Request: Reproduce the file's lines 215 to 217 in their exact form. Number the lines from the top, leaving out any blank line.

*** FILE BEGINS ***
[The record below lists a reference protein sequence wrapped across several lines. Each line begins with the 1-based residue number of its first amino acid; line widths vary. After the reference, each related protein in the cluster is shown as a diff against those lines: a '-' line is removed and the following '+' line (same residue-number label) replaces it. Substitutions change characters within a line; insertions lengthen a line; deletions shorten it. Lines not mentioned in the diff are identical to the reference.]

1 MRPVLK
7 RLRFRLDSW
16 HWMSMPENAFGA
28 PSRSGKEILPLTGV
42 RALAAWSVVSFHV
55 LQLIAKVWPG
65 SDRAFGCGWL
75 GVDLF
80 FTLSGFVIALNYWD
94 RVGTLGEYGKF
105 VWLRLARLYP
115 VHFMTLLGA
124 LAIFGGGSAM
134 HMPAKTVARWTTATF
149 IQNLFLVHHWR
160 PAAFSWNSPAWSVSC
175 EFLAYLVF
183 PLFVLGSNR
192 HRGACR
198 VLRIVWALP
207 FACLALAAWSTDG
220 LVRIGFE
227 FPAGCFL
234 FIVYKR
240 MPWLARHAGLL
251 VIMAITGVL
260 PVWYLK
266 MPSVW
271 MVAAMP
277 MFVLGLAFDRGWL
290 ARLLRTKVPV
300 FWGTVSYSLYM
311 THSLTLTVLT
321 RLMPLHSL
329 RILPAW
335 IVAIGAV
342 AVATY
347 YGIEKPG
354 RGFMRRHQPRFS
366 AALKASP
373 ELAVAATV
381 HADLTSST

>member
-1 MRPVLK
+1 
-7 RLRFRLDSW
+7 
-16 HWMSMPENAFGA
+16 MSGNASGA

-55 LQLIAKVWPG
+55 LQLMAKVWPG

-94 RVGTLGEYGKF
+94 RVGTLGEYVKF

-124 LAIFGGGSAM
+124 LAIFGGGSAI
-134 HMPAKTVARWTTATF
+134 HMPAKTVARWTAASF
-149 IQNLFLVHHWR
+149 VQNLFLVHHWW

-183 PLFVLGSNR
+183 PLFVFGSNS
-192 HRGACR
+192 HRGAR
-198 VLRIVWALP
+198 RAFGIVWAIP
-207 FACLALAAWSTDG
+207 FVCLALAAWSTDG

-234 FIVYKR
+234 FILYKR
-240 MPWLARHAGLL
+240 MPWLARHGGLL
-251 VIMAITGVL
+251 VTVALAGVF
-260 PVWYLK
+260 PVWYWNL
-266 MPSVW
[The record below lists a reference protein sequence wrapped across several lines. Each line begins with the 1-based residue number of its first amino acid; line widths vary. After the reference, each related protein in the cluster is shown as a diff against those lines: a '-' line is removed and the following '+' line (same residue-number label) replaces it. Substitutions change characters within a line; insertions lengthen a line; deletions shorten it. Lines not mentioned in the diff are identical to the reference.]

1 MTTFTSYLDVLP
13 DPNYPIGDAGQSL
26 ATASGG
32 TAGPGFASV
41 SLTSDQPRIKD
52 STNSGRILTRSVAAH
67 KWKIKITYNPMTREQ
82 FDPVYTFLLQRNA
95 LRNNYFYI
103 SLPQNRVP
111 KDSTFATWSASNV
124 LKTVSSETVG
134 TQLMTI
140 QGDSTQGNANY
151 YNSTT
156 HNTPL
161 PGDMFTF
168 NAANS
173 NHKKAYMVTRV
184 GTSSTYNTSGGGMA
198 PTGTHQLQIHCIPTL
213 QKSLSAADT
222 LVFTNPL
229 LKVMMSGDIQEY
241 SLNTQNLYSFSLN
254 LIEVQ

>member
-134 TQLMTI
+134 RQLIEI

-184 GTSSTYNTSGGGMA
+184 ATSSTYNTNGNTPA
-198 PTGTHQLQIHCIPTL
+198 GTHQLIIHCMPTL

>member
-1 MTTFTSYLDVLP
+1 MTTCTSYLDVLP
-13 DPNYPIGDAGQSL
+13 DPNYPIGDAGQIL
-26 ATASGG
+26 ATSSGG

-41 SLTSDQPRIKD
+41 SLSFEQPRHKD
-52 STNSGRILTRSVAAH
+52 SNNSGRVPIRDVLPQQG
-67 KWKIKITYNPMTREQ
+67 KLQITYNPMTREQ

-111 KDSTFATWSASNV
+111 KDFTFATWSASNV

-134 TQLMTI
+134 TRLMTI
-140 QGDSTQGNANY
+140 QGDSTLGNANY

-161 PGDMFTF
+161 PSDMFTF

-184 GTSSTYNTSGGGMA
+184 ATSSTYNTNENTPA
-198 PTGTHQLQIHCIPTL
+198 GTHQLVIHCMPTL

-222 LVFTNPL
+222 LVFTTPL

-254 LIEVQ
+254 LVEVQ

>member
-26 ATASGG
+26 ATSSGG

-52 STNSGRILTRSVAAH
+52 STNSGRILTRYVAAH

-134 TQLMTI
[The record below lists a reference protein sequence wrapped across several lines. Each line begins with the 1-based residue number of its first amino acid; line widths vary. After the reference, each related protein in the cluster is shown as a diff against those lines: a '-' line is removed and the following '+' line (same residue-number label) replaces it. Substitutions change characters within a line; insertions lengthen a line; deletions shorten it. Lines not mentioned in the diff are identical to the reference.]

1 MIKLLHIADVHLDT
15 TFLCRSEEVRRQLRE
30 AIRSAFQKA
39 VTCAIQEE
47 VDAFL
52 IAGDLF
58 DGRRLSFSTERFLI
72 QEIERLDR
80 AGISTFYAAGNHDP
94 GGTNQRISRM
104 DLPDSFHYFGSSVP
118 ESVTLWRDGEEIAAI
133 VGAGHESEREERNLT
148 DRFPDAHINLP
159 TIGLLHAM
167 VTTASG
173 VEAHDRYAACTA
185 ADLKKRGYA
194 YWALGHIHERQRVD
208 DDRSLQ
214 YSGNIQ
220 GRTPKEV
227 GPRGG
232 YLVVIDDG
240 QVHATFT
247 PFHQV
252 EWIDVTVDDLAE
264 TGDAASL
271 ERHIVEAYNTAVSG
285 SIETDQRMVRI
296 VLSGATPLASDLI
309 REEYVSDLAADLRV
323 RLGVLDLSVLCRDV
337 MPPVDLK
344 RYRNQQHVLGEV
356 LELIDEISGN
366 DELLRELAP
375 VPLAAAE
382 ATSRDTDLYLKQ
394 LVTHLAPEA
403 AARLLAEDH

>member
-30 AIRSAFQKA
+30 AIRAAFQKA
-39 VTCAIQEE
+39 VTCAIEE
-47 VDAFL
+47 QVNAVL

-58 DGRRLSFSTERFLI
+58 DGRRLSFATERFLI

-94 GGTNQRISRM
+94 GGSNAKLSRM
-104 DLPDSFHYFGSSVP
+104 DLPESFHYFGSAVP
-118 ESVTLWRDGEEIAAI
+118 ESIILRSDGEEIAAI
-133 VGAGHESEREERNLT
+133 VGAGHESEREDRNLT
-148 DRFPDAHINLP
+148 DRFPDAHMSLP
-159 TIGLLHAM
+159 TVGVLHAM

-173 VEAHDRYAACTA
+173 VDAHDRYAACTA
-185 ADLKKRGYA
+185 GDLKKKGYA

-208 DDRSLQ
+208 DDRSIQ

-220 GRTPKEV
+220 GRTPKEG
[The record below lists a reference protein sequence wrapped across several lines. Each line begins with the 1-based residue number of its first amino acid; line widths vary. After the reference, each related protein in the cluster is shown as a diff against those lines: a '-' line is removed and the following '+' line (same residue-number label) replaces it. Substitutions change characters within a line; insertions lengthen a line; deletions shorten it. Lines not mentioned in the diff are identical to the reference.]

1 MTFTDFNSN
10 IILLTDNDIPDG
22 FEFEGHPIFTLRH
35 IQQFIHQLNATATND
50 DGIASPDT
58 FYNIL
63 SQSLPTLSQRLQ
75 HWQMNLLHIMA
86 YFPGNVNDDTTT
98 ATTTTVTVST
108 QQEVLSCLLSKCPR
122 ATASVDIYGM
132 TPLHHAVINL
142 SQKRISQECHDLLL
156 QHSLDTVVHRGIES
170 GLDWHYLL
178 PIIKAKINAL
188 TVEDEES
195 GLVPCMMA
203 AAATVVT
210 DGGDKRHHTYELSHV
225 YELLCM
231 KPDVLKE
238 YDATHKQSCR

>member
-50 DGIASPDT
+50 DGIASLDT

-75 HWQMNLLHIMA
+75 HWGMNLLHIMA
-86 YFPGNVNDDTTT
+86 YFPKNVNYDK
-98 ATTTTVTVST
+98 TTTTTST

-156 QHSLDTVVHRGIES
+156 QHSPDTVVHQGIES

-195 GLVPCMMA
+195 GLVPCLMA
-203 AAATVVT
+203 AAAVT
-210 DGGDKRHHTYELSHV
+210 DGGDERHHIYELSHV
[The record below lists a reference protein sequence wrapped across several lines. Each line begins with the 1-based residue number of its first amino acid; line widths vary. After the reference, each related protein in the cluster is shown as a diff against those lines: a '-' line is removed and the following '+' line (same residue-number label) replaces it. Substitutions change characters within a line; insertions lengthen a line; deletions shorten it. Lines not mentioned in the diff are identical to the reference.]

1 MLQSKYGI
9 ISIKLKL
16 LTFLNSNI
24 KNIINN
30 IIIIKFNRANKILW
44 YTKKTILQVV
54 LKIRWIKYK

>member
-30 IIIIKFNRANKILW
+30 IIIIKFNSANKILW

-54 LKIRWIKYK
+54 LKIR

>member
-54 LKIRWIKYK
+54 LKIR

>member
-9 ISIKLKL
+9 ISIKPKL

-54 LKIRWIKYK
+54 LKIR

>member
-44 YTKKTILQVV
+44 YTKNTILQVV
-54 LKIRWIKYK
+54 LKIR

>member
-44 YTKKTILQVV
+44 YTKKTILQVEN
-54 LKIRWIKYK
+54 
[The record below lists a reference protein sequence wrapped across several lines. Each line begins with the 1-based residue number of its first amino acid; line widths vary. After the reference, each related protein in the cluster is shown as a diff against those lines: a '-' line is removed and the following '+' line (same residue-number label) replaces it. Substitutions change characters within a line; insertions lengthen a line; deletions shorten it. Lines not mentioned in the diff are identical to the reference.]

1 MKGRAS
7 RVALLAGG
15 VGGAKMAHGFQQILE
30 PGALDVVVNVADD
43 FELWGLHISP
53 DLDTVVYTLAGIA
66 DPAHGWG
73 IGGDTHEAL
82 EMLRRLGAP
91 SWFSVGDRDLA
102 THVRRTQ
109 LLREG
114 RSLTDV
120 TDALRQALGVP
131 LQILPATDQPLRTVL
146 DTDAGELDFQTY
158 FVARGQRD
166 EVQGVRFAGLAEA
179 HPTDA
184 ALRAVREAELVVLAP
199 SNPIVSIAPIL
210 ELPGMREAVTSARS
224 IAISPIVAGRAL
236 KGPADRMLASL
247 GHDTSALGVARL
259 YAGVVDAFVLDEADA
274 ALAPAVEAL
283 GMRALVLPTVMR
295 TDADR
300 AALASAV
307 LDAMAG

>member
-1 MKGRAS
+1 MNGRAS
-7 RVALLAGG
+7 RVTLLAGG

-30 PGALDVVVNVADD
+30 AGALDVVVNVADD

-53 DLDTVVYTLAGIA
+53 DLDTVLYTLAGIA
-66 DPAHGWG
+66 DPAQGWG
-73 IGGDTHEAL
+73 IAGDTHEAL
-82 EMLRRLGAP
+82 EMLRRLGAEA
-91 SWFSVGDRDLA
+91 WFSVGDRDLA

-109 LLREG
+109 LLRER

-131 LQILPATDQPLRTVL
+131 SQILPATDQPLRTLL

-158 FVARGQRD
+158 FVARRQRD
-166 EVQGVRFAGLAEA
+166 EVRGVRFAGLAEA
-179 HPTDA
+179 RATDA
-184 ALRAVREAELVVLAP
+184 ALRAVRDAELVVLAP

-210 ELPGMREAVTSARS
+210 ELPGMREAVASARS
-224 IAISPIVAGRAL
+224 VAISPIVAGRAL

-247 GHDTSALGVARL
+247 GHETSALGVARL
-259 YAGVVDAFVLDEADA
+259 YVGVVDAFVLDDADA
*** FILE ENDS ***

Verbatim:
+208 DDRSIQ

-220 GRTPKEV
+220 GRTPKEG